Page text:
The Kamakura Buddha

Notice Kotoku-in

washing water Kamakura
Washing water to purify the hands

After purifying one’s hands, there is a relaxing calm as the Great Buddha comes into view.

First view of Buddha

Kamakura Daibutsu or Amida Nyorai is seated with his hands resting in his lap, shoulders arched and head bent down. The principle deity of the Kotoku-in temple is one of a kind.

buddha poses

Buddha back
(Pic: Shamu Mama)

Buddha half

Designated as a national treasure of Japan, the construction of the statue began in 1252 and continued for about ten years. This is the second largest Buddha in Japan. Made of bronze metal (said to be originally gold plated), the statue itself is 11.3 m, resting on a pedestal of 2.1 m.

One has the unique opportunity to take the steps that lead up to the hollow of the statue. Here, an effort has been made to understand and explain the ikarakuri technique used all those centuries ago. The statue was cast in 30 separate pieces, and three different techniques were used to fasten together the different pieces. In 1960, fortified plastic ERP was applied to the neck to reinforce the head, and a stainless steel plate was inserted between the statue and the pedestal to protect it against earthquakes.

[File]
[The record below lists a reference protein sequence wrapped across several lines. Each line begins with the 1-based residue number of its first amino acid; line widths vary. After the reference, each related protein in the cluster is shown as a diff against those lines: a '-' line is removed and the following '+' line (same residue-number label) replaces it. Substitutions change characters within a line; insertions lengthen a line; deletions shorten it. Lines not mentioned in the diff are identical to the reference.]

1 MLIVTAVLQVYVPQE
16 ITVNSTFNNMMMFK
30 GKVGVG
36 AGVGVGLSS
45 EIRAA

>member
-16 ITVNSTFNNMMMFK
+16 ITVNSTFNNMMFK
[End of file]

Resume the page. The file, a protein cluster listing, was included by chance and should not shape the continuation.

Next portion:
Inside the hollow
Inside the hollow

ikarakuri technique

Kamakura can be reached from Tokyo by train. Tokyo Station to Kamakura Station is about 60 km and it’s a 1.5 km walk from Kamakura Station to the Buddha. Entry fee = 200 yen. To go into the hollow = 20 yen. The site seems to be a favourite for school trips, with the mandatory class photo in front of the Buddha.

class photo

Apart from the photo memories, we brought back a delightful 1.5″ miniature of the Kamakura Buddha, sold at the site.


Photos taken at Kamakura, Japan, 24th May 2019
Information sources: plaques on the site, admission tickets

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